Could a tablet computer be manufactured in Homewood that would compete with Apple and Samsung? Andrew Thornhill seems to think so, and gave several residents at the Homewood Library an overview of his 29 Tablets idea and asked for input.

Thornhill, a Seattle-based digital media consultant and Homewood native, said even though details of the initiative won’t be assembled for a year, he wanted to get the community’s sense of involvement and direction.

He put the 29 Tablets Symposium together with old friends Kevin Amos and Elwin Green of HomewoodNation, who took turns as moderators.

“I’ll be responding to interested parties in San Jose (Calif.) in three weeks,” he said. “And while we’re still seeing about costs of assembling motherboards and circuits here or buying them from Taiwan, the headline will be; ‘I’m gonna kick Apple’s and Samsung’s ass.’”

Though far from the production and assembly stages, Thornhill’s meeting attracted several tech savvy entrepreneurs, instructors and possible local support in the persons of Urban Innovation21 President and CEO Bill Generett, and, attending his first public meeting as mayor, Bill Peduto.  Joining the mayor was his Chief Education and Neighborhood Reinvestment Officer Curtiss Porter. State Rep. Ed Gainey, D-East Liberty, also attended.

Peduto was pleased that his first public meeting was in Homewood.

“And it’s not about a shooting or police relations, it’s about bringing tech manufacturing to Homewood,” he said. “We’re here to say, bring us the dream and we’ll find a way to help. And I really like the idea of not bringing a company, but building local entrepreneurs.”

Generett said the 29 Tablets idea is why he started Urban Innovation21.

“I grew up here, and I started Urban Innovation21 to help entrepreneurial activity like this,” he said.

Thornhill hinted at the possible direction the tablet project might take when responding to questions about competing in the marketplace considering manufacturing costs in Homewood versus China.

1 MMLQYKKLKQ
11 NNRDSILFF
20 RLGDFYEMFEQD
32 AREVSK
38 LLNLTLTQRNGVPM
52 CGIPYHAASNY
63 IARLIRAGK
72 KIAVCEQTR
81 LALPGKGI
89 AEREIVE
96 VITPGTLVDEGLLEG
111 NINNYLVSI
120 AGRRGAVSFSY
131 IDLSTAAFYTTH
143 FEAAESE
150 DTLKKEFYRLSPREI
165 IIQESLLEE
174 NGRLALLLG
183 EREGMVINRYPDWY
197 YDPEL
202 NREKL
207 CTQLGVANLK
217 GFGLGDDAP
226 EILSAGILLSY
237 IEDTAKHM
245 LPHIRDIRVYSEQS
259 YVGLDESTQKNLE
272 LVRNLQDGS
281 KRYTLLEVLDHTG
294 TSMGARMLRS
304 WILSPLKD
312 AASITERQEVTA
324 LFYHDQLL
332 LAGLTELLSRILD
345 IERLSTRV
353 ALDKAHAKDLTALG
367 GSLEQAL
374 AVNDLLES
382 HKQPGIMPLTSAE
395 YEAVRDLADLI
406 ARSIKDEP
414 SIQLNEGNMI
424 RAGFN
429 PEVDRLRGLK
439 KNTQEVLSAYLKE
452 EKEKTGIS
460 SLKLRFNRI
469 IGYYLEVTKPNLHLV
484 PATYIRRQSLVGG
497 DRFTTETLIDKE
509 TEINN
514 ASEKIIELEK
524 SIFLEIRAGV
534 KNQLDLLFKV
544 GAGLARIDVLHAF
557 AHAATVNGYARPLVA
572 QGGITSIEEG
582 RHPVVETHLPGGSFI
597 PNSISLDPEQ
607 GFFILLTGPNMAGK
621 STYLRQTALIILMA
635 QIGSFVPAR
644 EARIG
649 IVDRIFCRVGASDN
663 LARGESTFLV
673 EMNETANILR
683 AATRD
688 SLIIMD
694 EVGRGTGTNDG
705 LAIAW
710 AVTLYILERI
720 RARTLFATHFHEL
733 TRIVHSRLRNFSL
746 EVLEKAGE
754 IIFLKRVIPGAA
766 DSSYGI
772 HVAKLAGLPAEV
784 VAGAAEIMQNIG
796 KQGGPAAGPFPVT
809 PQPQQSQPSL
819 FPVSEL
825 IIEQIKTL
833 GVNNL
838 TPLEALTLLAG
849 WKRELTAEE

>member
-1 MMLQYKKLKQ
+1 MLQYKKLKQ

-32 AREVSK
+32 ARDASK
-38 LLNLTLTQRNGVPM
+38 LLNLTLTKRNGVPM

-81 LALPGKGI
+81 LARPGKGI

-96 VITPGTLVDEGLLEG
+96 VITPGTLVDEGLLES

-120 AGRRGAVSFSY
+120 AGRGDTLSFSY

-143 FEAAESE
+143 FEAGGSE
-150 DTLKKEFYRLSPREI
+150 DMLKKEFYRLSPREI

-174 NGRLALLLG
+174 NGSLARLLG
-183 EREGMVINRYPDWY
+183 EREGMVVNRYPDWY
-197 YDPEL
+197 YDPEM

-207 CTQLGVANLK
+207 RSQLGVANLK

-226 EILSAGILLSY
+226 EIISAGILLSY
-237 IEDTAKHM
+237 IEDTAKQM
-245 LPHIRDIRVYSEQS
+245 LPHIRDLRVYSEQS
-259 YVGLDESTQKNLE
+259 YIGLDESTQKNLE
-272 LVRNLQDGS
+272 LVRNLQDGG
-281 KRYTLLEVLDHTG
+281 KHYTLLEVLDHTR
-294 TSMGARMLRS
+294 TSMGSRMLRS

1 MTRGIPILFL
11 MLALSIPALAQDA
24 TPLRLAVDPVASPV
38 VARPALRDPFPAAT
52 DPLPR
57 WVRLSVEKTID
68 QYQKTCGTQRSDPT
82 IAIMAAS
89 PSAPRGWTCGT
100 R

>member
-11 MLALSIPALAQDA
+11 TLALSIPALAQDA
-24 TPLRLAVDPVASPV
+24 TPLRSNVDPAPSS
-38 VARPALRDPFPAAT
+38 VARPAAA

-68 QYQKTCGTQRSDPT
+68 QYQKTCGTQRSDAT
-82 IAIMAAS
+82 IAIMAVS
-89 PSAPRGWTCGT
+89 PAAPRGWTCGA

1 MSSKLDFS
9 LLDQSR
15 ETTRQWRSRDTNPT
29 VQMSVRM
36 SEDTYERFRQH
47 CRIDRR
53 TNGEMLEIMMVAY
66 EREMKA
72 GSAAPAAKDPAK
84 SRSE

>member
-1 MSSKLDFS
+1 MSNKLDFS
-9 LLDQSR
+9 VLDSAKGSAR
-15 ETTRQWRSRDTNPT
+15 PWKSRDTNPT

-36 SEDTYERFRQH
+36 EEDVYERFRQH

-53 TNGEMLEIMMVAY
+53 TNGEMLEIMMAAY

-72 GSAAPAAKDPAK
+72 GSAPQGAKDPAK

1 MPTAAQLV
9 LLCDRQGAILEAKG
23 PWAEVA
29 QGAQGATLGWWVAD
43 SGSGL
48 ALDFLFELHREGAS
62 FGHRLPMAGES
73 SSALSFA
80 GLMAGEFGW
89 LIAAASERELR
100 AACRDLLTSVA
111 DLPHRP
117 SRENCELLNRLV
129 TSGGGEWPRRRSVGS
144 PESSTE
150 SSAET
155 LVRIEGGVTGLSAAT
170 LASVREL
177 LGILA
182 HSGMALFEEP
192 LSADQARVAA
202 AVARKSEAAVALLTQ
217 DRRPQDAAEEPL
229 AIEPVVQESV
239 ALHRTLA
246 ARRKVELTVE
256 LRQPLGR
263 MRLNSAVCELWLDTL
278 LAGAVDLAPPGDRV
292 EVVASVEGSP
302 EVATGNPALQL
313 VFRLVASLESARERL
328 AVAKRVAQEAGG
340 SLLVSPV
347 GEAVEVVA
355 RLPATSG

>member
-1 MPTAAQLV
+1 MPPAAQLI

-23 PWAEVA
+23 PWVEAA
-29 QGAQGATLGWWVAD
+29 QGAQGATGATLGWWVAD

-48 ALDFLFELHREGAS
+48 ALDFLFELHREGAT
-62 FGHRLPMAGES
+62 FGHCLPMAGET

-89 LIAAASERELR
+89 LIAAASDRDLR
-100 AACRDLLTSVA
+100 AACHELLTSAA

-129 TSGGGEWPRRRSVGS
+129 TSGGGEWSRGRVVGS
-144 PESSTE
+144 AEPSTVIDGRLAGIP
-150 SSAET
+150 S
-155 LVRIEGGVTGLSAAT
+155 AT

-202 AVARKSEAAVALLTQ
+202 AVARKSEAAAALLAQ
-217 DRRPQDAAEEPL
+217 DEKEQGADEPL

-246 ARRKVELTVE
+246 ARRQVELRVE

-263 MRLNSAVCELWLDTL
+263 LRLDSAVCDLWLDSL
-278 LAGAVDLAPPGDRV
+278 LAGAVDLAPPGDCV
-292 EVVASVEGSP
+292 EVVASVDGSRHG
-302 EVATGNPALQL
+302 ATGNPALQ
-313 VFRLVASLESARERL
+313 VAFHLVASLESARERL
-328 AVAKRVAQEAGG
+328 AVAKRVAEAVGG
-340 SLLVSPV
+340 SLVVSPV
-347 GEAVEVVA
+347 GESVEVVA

“How to be competitive? Attach it to music,” he said. “For one thing, in the tablet world there is no high-quality sound.”

Whatever it becomes, it will have to do more than play back music with exceptional sound. Perhaps it can double as a 16-track recording studio that fits in your pocket. That might justify the $1,500 retail target price he has in mind.

Several in the audience thought the number was unrealistic. How can you get to that price when the priciest tablet, iPad Air, is going for less than $600?

“Will it have 3-D graphics, holograms? I haven’t made that decision yet,” he said. “I can’t tell you what components will be made here or how many people we’ll need. I won’t know that for a year.  How many people do you think this should employ? What components and capabilities do you think it should have? Tell me. That’s all part of process over the next year.”

Shimira Williams, chief development officer for Productivity LLC. and instructor for Tekstart, said she was disappointed with the turnout, especially given Thornhill’s expertise in digital marketing and communications.

“You need to do better getting you message to the folks who are still on the wrong side of the digital divide, like our elderly,” she said. “And I really wanted to see young people here.”

Community activist Lucille Prater Holliday agreed.

“There are very few Homewood residents actually here,” she said. “We need to get the word out faster.”

Thornhill said he would do a better job when he returns after speaking with the four companies he said want to invest.

(Send comments to cmorrow@newpittsburghcourier.com.)

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